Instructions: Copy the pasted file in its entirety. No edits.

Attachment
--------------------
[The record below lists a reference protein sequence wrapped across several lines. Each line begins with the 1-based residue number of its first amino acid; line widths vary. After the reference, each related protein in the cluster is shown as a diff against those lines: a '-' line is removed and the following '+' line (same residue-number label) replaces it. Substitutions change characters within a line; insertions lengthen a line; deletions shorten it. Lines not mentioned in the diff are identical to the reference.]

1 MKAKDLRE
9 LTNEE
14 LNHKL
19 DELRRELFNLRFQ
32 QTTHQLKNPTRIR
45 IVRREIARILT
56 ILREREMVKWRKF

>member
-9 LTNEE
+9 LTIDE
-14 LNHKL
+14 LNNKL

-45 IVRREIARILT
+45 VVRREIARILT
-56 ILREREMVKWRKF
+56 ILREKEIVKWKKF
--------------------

[The record below lists a reference protein sequence wrapped across several lines. Each line begins with the 1-based residue number of its first amino acid; line widths vary. After the reference, each related protein in the cluster is shown as a diff against those lines: a '-' line is removed and the following '+' line (same residue-number label) replaces it. Substitutions change characters within a line; insertions lengthen a line; deletions shorten it. Lines not mentioned in the diff are identical to the reference.]

1 MKAKDLRE
9 LTNEE
14 LNHKL
19 DELRRELFNLRFQ
32 QTTHQLKNPTRIR
45 IVRREIARILT
56 ILREREMVKWRKF

>member
-9 LTNEE
+9 LTIDE
-14 LNHKL
+14 LNNKL

-45 IVRREIARILT
+45 VVRREIARILT
-56 ILREREMVKWRKF
+56 ILREKEIVKWKKF